Baltimore, MD

Watch America’s Icon Squabble During a Feeding Frenzy

Allison Burney
Mathew Schwartz/Unsplash

The national symbol of America, the iconic Bald eagle, is magnificent in many ways.

Its large size, incredible sight, and razor-sharp beak and talons make it a skilled hunter and overall top predator of the skies.

It’s widely known that Alaska is one of the best places to see these icons in the wild, where they feed on the rich salmon they scoop out of the icy waters. But there’s another place where you’re just as likely to get in on the action, although it probably isn’t what you’d expect.

When I picture a Bald eagle soaring high above the trees, I always envision it to be somewhere far away from civilization or any man-made structure. It just seems to me that a bird like this would want nothing to do with humans. But in some places, Bald eagles have learned to use mankind’s creations to their advantage.

One of those places is in Maryland, on the border between Cecil and Harford counties. Here, Bald eagles have become well acquainted with the Conowingo Dam, the largest dam in the state of Maryland and one of the largest hydroelectric dams in all of the United States. And it's only an hour's drive northeast of Baltimore—perfect for a day trip to see the hundreds of magnificent birds that come here in search of an easy meal.

Although no one knows for sure, it’s thought that Conowingo has the largest concentration of Bald eagles on the East Coast, making it by far the best place on this side of the country to see this powerful hunter in flight. And because of this, it attracts bird watchers, eagle enthusiasts, and photographers looking to get that perfectly timed money shot.

So what makes this dam, of all places, such a magnet for Bald eagles?

It’s kind of like an all-you-can-eat fish buffet!

Before the dam begins generating power, flashing lights and wailing sirens signal that a rise in water is about to occur at the river level. These warnings also signal to the eagles that dinner is about to be served!

When the dam is generating power, turbines funnel river water through the dam and release the water on the other side, and along for this wild ride are the fish that the eagles are waiting for. When the fish come out of the chute at river level, they’re confused, stunned, or turned around (and sometimes literally upside down), which makes them easy pickings for the adept eagles.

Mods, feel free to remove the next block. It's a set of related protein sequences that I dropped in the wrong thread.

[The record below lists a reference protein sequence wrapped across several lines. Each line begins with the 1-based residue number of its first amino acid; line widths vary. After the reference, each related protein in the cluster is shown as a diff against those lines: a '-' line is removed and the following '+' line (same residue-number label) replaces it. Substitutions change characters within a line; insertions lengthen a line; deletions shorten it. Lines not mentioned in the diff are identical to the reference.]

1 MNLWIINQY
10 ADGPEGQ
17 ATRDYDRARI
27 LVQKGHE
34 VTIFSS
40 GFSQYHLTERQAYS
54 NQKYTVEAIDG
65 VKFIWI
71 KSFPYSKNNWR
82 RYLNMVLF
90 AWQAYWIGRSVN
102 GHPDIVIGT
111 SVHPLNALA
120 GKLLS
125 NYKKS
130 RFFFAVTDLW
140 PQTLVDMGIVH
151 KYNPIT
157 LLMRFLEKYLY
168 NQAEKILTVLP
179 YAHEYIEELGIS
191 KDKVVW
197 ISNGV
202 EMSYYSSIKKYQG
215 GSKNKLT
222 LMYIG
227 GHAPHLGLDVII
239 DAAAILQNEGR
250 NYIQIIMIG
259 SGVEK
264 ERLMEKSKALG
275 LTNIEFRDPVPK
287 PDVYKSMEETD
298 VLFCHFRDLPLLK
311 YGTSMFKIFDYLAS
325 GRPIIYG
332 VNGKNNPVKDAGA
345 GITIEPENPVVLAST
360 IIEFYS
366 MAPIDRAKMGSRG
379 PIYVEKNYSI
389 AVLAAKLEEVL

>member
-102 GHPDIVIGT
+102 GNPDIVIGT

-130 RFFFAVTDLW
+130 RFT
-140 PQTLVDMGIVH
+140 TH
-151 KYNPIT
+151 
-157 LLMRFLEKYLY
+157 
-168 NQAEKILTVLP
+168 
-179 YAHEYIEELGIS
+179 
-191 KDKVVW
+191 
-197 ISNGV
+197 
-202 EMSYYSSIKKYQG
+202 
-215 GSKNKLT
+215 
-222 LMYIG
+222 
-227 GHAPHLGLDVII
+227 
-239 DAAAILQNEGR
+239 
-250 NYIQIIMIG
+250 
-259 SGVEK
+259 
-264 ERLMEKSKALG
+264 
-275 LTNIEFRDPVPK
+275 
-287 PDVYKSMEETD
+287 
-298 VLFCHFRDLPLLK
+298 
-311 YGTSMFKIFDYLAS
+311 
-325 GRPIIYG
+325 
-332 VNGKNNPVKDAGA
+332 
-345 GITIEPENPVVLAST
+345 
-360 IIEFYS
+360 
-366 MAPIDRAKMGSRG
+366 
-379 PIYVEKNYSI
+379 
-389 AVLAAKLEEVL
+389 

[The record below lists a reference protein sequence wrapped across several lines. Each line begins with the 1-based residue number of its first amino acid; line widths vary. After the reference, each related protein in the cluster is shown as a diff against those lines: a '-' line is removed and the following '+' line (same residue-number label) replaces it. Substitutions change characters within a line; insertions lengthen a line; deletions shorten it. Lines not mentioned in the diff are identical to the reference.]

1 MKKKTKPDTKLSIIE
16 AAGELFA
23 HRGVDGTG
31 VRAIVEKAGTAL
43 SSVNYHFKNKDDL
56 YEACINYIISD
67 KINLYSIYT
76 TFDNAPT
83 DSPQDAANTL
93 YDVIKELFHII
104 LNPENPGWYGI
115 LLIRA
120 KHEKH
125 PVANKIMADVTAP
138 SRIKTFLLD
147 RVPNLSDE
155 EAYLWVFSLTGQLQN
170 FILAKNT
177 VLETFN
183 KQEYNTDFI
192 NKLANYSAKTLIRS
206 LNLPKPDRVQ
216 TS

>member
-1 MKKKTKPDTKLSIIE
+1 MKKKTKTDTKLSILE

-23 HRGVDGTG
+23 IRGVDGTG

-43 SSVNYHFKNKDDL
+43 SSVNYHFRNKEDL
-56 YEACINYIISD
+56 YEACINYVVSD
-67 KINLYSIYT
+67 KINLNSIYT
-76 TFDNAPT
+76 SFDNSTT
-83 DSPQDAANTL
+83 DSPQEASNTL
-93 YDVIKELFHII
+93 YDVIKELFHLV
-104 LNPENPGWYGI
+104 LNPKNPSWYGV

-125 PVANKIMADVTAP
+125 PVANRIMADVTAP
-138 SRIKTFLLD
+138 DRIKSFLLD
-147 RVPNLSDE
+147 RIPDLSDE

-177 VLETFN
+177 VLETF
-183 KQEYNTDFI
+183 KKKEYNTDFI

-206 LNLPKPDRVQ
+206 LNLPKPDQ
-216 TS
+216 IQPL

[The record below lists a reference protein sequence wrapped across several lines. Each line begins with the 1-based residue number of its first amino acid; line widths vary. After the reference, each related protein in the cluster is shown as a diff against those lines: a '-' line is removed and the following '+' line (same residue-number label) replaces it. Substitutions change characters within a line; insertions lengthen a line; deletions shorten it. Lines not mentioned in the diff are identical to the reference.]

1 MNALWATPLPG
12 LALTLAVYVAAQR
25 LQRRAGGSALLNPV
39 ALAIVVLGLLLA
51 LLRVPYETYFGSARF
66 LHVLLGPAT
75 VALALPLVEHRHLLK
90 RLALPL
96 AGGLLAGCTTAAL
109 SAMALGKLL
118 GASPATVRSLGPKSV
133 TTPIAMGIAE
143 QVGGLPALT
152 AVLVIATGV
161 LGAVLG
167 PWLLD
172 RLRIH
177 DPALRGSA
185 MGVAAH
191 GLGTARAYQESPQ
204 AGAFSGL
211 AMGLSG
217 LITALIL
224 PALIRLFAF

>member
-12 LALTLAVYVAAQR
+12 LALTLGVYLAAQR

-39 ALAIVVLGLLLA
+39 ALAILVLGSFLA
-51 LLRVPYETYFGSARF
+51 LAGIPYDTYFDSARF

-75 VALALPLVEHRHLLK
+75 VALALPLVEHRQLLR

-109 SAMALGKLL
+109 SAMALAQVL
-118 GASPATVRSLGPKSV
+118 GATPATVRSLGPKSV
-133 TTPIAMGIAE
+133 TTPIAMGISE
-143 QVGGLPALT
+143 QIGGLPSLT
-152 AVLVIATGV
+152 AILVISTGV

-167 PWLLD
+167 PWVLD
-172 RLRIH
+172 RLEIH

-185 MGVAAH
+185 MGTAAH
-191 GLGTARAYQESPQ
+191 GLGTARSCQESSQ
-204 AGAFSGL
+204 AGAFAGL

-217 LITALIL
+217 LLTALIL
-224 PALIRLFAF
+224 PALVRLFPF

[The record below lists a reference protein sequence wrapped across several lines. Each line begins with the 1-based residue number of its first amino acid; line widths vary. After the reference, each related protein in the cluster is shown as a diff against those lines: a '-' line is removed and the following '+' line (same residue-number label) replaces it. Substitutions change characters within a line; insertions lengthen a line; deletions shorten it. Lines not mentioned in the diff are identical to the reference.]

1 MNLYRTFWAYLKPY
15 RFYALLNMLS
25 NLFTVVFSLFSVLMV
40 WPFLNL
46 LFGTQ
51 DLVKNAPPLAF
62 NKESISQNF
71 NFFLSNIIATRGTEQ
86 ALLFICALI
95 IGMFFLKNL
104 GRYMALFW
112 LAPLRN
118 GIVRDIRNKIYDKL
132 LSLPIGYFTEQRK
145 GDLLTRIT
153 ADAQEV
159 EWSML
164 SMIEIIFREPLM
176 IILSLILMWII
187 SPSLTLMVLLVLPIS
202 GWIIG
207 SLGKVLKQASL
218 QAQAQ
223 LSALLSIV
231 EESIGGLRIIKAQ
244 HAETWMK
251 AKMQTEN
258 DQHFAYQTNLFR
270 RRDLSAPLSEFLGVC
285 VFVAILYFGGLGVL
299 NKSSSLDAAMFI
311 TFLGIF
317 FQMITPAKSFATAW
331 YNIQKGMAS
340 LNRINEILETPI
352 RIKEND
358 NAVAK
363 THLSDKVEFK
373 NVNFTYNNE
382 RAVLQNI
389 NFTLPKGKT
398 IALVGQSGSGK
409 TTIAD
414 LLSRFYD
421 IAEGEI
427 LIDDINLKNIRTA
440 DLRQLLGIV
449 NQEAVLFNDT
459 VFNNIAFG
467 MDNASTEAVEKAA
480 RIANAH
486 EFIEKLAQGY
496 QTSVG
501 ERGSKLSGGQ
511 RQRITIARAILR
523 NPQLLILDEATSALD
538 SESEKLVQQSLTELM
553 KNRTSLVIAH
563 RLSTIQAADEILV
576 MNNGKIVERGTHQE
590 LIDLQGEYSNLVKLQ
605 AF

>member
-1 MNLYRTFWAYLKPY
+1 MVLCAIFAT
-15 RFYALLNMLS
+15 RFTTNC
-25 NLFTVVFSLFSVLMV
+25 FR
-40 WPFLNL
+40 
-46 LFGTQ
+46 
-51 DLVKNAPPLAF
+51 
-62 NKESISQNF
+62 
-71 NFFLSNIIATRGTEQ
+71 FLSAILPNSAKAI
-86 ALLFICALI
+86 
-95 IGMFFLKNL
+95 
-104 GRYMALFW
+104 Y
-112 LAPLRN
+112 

The sudden abundance of fish every time power is generated turns this area into a feeding frenzy for the hundreds of eagles that gather here, making it a spectacle you won’t see anywhere else—especially when these massive birds squabble over fish.

Bald eagles may be the symbol of our great nation, but they can also be sneaky, thieving scavengers. — Nat Geo WILD

Even though Bald eagles are expert hunters, they’re not above petty theft.

According to the National Wildlife Federation, this is one of the reasons Benjamin Franklin is said to have preferred the wild turkey over the eagle as the country’s national symbol. He thought Bald eagles were lazy hunters, preferring to steal from others rather than catch their own meal.

Franklin said, ‘I wish the eagle had not been chosen as the representative of this country. He is a bird of bad moral character; he does not get his living honestly.’ — NWF

Lazy or not, this thieving tendency makes for an exciting bird-watching session, with the possibility of several eagles fighting over fish mid-air. As they dive-bomb each other or try to sneak up from behind and snatch the fish out of one another’s talons, a game of catch unfolds before the crowd’s eyes, with different eagles catching and dropping the same poor fish as it falls from the sky.

Finally, the best scavenger (the one who successfully hangs onto the fish), will retreat to the treetops somewhere to eat its meal in peace.

While eagles can be seen at the Conowingo Dam year-round, the population becomes much more abundant during the winter months, when the food supply farther north becomes limited as the rivers and lakes freeze up.

So, if you want to see America’s massive bird concentrated in numbers that’ll amaze you, November, December, or January are the best time to come!

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Freelance writer & proofreader. I love travel, reading, coffee, and exploring nature. On a mission to keep learning, growing, and enjoying this adventure we call life.


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